When our youngest son, Brian, was in elementary school, he became a member of a T-ball team. T-ball is played by putting the ball on a rubber pipe so the batter can hit it. There is no pitcher.
Most of the players on our team, including Brian, were inexperienced and were playing for the first time. We were going to play against some teams that were more experienced.
Our first game came. It was fun watching our sons play. If the opponent got a hit, it was usually a homerun because our players didn't think the ball was theirs unless it came directly at them or because no one could throw him out. We lost 26 to 3.
I did not want to be one of those parents who ruins the game for their children by yelling or criticizing the players. Knowing Brian is competitive and thinking he might be upset about losing, I prepared a 'winning is not everything' talk for him. I planned to talk to him about how important it is to play well and enjoy the game.
The car door suddenly opened and Brian popped into the seat with a huge smile on his face. Then he said something that amazed me: 'Boy, Dad, wasn't that fun?' I couldn't believe it! Where was he during the game? Didn't he see how badly we lost? Didn't he see the score - 26 to 3?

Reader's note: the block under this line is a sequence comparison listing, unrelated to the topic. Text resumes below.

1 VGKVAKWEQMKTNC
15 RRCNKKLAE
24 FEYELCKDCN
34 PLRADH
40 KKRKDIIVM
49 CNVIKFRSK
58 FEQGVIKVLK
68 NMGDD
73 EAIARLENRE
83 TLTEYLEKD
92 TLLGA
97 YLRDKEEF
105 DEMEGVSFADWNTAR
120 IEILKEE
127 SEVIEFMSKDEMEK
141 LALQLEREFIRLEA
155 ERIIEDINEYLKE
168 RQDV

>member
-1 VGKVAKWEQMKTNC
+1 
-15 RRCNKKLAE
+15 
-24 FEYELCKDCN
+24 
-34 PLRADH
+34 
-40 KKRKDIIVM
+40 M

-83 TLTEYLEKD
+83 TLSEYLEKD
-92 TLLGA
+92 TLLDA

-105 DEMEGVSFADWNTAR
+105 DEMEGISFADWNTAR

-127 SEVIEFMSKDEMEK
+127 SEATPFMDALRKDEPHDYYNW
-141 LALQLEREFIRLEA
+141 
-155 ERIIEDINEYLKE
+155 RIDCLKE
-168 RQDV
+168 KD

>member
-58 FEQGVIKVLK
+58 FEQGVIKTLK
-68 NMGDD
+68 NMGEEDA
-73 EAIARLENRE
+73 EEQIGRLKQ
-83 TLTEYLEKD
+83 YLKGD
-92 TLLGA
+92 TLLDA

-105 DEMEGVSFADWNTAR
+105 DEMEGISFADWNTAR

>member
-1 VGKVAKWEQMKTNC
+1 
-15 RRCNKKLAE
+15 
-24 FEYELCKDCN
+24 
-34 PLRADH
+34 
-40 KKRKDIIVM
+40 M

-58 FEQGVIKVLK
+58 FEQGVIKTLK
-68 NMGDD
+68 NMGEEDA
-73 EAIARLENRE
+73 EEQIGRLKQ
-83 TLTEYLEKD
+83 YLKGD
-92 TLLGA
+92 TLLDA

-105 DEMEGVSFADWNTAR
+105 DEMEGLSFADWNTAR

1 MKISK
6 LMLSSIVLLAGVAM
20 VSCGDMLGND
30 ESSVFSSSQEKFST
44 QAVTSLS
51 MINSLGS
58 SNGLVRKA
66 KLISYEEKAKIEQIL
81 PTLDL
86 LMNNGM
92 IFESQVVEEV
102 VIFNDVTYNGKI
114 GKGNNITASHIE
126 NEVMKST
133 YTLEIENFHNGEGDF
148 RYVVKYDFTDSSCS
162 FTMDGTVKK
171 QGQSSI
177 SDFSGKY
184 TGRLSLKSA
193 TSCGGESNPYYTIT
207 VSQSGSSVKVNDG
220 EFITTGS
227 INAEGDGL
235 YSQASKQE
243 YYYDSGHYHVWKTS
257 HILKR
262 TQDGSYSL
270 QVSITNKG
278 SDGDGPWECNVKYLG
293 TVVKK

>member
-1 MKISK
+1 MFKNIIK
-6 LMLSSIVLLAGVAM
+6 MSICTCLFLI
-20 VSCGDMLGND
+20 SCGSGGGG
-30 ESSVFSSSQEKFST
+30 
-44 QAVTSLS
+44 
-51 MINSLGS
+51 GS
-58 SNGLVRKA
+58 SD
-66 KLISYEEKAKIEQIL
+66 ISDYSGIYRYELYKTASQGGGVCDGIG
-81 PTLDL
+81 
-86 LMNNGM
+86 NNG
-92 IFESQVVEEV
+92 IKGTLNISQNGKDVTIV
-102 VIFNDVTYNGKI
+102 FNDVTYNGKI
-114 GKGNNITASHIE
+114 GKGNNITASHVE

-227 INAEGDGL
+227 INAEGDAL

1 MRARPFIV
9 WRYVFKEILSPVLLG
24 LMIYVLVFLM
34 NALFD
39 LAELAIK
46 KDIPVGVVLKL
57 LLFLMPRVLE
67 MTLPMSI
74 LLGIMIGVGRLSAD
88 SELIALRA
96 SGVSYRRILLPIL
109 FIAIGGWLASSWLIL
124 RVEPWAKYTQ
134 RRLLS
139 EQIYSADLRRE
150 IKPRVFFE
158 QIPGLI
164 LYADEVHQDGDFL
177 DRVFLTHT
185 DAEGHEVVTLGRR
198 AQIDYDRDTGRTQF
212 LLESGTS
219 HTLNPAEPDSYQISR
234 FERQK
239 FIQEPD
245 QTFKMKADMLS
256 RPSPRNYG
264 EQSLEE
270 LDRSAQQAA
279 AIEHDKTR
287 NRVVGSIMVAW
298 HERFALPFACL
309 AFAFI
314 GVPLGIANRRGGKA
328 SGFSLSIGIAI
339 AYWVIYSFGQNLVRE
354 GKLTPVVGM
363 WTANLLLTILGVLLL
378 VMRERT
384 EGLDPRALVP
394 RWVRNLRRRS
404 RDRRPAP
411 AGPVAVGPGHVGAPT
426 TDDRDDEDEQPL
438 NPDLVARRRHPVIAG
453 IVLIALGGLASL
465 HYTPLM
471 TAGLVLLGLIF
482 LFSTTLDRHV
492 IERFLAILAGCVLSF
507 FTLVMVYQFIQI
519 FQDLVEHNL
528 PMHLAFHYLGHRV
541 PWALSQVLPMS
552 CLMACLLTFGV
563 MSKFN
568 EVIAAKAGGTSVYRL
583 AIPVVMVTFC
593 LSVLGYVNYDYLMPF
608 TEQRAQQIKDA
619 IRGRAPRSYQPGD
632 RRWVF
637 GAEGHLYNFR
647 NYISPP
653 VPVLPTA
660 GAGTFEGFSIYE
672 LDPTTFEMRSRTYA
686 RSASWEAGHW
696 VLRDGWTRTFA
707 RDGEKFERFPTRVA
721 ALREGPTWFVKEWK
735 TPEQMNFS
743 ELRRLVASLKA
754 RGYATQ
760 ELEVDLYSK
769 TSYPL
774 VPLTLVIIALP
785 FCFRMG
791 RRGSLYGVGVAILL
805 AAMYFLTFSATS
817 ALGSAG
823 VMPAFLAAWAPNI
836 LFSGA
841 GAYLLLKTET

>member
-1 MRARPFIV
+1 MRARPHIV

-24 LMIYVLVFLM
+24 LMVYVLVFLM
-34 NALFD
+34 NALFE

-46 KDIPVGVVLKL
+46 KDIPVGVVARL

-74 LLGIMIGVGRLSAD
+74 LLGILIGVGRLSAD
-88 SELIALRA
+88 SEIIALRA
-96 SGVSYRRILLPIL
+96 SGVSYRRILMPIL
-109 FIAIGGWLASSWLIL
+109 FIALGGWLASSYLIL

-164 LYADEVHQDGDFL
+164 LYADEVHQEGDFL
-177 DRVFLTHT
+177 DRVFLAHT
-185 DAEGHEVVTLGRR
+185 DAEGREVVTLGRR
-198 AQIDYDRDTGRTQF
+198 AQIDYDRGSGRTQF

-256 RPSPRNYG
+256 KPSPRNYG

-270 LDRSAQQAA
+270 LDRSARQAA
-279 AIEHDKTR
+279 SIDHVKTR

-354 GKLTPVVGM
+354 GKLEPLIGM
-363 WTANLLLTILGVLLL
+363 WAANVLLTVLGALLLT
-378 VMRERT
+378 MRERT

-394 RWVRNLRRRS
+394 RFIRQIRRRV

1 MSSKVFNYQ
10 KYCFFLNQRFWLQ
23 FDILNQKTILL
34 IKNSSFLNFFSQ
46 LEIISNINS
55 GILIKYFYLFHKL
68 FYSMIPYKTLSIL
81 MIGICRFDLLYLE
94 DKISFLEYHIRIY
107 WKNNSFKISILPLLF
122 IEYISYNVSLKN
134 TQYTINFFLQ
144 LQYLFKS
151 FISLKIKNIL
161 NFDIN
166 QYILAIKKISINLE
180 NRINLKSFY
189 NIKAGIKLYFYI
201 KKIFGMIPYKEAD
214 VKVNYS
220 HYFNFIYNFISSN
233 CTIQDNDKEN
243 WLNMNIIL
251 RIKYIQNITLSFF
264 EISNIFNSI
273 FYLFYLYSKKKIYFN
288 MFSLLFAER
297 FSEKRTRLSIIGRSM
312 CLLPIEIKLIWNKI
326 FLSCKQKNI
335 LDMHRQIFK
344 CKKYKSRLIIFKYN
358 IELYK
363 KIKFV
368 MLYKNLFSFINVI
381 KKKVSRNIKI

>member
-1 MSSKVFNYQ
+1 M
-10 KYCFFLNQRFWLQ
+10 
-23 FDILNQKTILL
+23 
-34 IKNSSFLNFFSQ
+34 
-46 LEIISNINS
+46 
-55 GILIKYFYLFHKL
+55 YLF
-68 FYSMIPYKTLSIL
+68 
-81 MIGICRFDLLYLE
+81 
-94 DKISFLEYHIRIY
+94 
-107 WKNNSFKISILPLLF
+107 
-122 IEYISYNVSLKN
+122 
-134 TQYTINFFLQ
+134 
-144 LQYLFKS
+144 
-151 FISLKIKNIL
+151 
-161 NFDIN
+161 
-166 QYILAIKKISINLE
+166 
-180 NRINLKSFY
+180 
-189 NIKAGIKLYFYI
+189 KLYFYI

Sometimes, we get concerned about
the wrong things, thereby missing
what is important.
Halfway home, he said sadly, 'I wish I were on the other team.' Now was the time to give my 'winning is not everything' talk! If I say so myself, I thought I gave a convincing talk. Brian sat patiently waiting until I had finished. Then he said, 'Well, I don't know what you are talking about. I wish I were on the other team because they got cokes after the game and all we got was Kool Aid.'
Brian taught me a good lesson that day. Sometimes, we get concerned about the wrong things, thereby missing what is important. Worrying about the score of the game, we miss the joy of playing. We may be so overly concerned about grades that we miss the joy of learning.
When it comes to disciplining our children, we may lose sight of what is truly important. While it is important to discipline and give appropriate punishment we need to keep in front of us what we want the most for our children. We want them to feel good about themselves. Punishment and discipline need to be shaped by what we truly want for our children.
The challenge of this story is to ask ourselves, 'Am I giving a lot of time and energy to the less important issues in life and missing the more important ones? Am I worrying about the less important - making them more important than they need to be? Am I focusing on the wrong things thereby missing the truly important ones?'
Dr. William E. Austin is a licensed psychotherapist and holds a Doctor of Divinity degree. He is a therapist with Tidewater Pastoral Counseling Services . He is well known for his warmth and sense of humor. His book, Creating Our Safe Place - Articles on Healthy Relationships, can be purchased through www.amazon.com.
Tidewater Pastoral Counseling: 623-2700